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Monday, January 21, 2013


Monday, Martin Luther King holiday.  8:30 AM.  –12 degrees F, wind W, moderate with strong gusts.  It is overcast, cloudy and hazy, with snow still falling and blowing after getting another 4” last night.  The barometer is still up at 30.19 in. and the humidity is 81%.  While out shoveling snow earlier I blew the whistle to call Buddy, and it froze momentarily to my lips, which reminded me of the gullible kid in grade school who was persuaded to put his tongue on the flagpole (it wasn’t me, and I didn’t have anything to do with it).
This holiday is always a somber one for me, as it brings back all the tragedies of the ‘60’s; the assassination of not only MLK but also JFK and RFK, and the riots. The divisions and failures of Vietnam, the constant unrest and acrimony of those tumultuous times, which wore one down, and down… and down. Many of the memories are very personal and unpleasant, and I have to counter them with happy memories of early marriage, a young family, and the challenges and rewards of education and an accelerating career.  The ‘60’s, like most of life, were for me a mixture of joy and sadness, success and failure, hope and despair.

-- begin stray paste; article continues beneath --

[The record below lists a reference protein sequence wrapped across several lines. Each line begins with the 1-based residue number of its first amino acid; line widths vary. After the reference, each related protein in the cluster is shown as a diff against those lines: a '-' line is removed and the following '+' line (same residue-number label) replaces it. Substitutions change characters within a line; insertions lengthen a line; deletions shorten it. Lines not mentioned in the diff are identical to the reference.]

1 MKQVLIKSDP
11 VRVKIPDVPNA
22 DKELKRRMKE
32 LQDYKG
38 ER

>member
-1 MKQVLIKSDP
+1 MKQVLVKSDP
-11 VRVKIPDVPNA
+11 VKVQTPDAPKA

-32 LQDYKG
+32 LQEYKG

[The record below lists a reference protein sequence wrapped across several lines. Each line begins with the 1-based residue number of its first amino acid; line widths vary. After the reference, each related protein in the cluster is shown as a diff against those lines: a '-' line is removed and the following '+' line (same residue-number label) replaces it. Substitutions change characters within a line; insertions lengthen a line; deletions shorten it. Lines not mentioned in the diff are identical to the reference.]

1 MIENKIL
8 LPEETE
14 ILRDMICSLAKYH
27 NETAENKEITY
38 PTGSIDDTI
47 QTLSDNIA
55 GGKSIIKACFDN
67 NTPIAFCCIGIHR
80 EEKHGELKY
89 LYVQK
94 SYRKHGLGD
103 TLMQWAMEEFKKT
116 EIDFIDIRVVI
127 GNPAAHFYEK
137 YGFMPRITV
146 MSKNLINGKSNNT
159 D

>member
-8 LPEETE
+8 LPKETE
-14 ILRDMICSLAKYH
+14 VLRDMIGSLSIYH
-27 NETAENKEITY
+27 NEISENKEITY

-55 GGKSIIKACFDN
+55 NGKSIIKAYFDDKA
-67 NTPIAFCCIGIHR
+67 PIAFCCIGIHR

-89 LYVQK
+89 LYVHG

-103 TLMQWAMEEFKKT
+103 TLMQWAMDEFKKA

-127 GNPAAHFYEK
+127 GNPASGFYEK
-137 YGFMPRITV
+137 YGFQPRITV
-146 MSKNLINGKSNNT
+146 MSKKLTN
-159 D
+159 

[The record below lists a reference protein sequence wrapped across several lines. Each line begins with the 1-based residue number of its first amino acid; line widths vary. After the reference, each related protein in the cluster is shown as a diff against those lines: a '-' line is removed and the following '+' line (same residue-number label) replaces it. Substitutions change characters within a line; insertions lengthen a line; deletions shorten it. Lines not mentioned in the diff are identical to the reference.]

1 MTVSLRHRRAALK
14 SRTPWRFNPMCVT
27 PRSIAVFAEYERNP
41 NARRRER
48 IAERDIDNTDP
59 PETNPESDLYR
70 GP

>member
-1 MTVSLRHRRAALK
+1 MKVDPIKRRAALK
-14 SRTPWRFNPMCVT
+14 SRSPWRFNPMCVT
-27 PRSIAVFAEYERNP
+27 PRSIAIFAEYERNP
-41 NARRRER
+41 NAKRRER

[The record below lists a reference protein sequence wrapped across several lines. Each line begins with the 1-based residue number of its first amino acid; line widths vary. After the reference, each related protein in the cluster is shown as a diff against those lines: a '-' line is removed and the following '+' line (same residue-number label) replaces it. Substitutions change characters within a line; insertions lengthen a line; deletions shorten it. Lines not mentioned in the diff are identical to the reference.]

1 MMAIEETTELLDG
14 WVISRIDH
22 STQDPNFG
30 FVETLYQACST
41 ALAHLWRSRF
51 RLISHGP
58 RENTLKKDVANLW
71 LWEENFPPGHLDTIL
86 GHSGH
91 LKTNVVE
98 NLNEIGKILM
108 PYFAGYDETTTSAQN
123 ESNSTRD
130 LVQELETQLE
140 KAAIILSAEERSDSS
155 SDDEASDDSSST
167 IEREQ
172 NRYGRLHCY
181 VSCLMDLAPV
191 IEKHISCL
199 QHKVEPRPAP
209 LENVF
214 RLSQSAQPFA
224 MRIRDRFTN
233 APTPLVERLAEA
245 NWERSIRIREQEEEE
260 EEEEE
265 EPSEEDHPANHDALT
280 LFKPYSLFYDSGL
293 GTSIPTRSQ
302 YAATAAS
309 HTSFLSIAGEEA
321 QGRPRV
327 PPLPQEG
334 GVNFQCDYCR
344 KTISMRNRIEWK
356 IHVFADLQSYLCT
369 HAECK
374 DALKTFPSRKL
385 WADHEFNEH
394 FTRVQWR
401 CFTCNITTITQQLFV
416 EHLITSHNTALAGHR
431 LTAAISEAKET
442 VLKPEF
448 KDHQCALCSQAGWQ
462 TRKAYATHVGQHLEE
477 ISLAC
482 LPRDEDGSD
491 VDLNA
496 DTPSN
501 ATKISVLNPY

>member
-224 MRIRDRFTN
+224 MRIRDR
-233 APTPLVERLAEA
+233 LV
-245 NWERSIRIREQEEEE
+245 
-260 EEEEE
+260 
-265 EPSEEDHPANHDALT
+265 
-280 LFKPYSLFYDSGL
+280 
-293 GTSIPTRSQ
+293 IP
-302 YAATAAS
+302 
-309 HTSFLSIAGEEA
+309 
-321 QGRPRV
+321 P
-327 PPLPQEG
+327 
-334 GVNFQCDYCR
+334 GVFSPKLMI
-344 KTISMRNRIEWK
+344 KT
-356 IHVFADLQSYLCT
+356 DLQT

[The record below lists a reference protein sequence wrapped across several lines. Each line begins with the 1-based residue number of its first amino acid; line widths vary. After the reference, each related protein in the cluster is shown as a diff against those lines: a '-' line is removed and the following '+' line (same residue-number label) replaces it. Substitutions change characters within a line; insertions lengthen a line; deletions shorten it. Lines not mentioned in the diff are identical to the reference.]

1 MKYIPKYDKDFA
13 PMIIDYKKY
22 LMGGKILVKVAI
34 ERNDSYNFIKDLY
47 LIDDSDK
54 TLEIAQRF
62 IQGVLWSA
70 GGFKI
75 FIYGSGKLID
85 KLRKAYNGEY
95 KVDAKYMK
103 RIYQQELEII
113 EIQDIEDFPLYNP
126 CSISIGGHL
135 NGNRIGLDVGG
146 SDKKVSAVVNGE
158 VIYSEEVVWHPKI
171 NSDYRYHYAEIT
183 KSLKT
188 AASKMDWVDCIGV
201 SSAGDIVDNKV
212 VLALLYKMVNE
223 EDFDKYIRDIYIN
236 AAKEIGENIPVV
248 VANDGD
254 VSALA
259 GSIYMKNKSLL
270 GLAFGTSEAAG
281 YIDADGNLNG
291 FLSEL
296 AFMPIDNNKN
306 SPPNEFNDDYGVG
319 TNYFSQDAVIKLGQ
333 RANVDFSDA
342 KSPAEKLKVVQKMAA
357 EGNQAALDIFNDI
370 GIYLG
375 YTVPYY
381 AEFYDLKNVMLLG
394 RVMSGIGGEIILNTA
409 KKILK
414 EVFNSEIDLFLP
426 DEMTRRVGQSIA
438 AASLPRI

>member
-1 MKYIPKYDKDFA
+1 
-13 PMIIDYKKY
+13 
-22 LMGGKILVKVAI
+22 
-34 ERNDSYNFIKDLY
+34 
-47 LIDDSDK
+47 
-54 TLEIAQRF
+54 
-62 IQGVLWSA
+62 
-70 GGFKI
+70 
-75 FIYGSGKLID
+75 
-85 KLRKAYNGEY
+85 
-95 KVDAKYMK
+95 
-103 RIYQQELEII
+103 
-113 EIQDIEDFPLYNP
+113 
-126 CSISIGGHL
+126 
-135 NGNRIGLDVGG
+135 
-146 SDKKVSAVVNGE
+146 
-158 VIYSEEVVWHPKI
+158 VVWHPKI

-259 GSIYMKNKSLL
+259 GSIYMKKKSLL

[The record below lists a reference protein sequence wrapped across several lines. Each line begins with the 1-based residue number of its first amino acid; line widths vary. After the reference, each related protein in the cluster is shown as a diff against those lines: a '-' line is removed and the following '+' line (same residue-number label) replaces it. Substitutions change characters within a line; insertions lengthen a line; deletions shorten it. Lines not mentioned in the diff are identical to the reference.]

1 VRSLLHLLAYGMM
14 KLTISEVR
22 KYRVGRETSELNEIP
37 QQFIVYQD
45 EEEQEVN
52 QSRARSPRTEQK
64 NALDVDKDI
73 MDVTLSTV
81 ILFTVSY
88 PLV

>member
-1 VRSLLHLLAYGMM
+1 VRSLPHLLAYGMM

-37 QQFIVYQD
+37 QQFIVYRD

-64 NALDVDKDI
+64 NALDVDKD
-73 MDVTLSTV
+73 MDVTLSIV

I also remember well my first experience with the old Jim Crowism of the South, encountered during a trip by automobile to Florida in 1953, the year my father died (no family trips after that last one).  I remember my disbelief and revulsion at the “whites only” signs outside restrooms, waiting rooms and restaurants, even on drinking fountains.  I remember pulling into a filling station and, because I was working in a filling station back home, I started to clean the windshield of our car, and the gas station owner coming out and remonstrating, “Wait up there son, I got a boy here to do that,” and an old black man shuffling out to finish the job.  And I remember my father, on his last vacation, stopping along the highway to talk to old “colored folk” as they fished from bridges to ask the eternal question, “What’s bitin’?”  And I remember standing inspection in basic training a few years later before a black officer, who was all spit-and-polish, but  who didn’t chew me out for the deficiencies in my own less-than-perfect appearance. 
So here we are, a half-century and more later and sometimes I fear no more united or further ahead than before, but that’s not really true either.  Martin had a dream, and so did I… and so did we all.  And so must we all, once again.

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